The irony of privatisation arguments is that the private sector will “make things more efficient” or deliver “higher quality services”.
There’s no doubt that from time to time, under certain conditions, private sector operators will do things better than their public sector counterparts.
But there’s no clear evidence at all that this occasional relative out performance justifies sweeping changes to how certain functions of government are performed.
The inability of many economists to rationally examine these sorts of contracts for the hidden incentives and unintended consequences within highlights the myopia that even an economist can’t escape when their livelihood depends on not highlighting the obvious to the public at large.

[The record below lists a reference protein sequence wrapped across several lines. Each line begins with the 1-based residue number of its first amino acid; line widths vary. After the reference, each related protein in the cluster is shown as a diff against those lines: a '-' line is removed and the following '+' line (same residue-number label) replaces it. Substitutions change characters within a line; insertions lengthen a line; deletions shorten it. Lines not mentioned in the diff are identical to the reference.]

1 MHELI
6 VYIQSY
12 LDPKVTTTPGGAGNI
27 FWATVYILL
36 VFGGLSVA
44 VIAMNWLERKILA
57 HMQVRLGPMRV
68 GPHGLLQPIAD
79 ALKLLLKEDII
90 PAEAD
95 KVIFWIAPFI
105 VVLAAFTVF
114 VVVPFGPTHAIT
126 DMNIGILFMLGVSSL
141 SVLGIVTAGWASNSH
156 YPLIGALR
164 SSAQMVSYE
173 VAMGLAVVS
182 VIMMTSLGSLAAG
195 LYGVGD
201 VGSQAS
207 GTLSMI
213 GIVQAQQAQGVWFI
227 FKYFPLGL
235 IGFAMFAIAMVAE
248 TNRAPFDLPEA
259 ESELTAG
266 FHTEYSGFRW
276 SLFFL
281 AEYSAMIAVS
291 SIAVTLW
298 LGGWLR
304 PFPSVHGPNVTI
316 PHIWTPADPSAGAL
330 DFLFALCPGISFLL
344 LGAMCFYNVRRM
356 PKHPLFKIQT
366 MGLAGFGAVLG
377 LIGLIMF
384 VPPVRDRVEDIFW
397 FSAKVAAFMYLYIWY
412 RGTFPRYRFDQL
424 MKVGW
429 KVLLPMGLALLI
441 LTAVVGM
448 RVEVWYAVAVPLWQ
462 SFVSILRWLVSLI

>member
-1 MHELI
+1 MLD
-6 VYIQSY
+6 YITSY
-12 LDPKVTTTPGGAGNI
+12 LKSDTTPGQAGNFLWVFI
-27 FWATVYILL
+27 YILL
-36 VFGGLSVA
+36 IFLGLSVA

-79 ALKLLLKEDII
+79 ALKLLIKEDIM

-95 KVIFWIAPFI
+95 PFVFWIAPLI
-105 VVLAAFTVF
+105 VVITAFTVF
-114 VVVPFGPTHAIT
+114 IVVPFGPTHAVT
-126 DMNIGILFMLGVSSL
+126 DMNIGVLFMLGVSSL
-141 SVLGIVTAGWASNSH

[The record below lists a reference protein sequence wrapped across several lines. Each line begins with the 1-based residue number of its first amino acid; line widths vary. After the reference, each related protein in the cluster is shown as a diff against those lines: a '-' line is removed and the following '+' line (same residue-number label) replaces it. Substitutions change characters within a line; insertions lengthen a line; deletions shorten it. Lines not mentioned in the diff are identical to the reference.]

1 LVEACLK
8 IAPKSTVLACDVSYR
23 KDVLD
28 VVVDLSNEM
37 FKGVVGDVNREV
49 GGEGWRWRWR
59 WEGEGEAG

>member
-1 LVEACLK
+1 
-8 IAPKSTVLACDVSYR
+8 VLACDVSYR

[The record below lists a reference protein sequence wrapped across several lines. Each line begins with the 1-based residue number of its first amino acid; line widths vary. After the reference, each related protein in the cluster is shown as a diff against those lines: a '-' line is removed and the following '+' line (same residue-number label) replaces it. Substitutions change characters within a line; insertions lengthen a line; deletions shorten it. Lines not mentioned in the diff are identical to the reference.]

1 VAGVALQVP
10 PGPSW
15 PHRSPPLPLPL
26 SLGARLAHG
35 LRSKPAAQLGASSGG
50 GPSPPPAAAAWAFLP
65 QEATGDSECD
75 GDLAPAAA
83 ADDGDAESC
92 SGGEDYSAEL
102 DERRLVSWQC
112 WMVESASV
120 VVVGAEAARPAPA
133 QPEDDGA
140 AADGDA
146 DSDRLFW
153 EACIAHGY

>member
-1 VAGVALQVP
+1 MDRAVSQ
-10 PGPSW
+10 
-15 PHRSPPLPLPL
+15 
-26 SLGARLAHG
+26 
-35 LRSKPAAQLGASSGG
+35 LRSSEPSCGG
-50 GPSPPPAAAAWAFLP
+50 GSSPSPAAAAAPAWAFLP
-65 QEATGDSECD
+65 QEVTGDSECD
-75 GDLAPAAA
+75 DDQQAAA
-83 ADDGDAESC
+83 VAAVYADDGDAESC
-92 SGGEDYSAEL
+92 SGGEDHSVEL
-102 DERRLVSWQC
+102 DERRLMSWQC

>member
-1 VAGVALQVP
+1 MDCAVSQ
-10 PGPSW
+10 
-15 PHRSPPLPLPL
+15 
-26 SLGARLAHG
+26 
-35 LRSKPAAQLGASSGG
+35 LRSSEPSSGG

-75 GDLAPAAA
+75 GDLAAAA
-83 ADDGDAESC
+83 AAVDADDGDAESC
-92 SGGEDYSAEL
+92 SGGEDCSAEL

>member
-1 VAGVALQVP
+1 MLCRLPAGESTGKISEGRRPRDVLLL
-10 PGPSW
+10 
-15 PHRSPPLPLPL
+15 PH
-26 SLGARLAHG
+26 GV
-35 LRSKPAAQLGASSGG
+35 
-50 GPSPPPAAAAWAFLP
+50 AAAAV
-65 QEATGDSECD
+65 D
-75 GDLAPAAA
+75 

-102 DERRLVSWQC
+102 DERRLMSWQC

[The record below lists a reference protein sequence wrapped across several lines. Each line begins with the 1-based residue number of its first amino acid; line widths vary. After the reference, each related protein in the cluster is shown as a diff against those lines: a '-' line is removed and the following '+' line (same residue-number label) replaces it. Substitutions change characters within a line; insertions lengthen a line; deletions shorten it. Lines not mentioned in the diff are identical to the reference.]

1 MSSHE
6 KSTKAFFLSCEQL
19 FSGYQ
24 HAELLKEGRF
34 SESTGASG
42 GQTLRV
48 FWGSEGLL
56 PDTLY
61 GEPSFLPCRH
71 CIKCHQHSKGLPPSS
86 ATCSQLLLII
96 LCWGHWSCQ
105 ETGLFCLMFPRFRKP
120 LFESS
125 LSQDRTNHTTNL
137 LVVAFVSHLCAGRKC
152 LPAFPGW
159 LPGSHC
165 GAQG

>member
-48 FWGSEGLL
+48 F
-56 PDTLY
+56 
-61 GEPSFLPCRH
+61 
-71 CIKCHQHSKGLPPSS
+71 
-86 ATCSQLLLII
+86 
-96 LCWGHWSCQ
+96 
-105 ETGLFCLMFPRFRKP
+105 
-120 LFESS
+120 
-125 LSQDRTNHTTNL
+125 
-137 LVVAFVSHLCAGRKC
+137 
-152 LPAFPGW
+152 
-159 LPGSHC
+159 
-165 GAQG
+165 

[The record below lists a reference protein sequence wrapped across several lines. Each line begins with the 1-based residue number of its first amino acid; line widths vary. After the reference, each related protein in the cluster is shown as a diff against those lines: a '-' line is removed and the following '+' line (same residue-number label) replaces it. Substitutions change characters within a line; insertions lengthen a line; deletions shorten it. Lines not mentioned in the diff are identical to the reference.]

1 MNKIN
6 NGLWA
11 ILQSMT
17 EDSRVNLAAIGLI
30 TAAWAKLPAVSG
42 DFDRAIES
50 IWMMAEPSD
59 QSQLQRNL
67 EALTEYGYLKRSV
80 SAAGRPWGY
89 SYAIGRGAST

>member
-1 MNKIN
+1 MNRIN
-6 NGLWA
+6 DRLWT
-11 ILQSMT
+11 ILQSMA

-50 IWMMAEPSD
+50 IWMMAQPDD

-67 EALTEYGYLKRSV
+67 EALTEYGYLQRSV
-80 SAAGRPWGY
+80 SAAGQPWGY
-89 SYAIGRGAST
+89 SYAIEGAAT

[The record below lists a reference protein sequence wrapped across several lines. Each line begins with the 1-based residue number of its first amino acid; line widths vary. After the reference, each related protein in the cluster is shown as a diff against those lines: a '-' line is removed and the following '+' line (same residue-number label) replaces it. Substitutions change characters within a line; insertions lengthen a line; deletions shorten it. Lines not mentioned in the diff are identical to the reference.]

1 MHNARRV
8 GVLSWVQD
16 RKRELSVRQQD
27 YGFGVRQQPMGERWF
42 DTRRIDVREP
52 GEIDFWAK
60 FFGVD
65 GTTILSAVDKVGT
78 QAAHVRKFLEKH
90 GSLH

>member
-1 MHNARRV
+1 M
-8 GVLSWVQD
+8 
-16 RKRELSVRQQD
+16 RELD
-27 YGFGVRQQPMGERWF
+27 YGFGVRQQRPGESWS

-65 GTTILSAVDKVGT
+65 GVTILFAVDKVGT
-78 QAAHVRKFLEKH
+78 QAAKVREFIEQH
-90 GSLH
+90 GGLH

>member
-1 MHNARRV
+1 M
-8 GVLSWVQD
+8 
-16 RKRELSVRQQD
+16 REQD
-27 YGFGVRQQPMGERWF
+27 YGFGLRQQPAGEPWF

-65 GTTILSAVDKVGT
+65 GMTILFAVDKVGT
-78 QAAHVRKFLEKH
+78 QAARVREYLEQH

This isn’t intentional on their part – they’re just preaching from their ivory tower, like every other expert on offer in the media, unaware of the irony embedded in many of their proclamations.
Raw commercial experience makes none of these “unforeseen” goings on surprising. It’s patently obvious that the economics of contract law get forgotten by a lot of people who should know better.
It would be smarter for people to acknowledge that some public functions will never be “efficient” or “optimised” and move on to “problems” that can actually be worked through appropriately through public policy.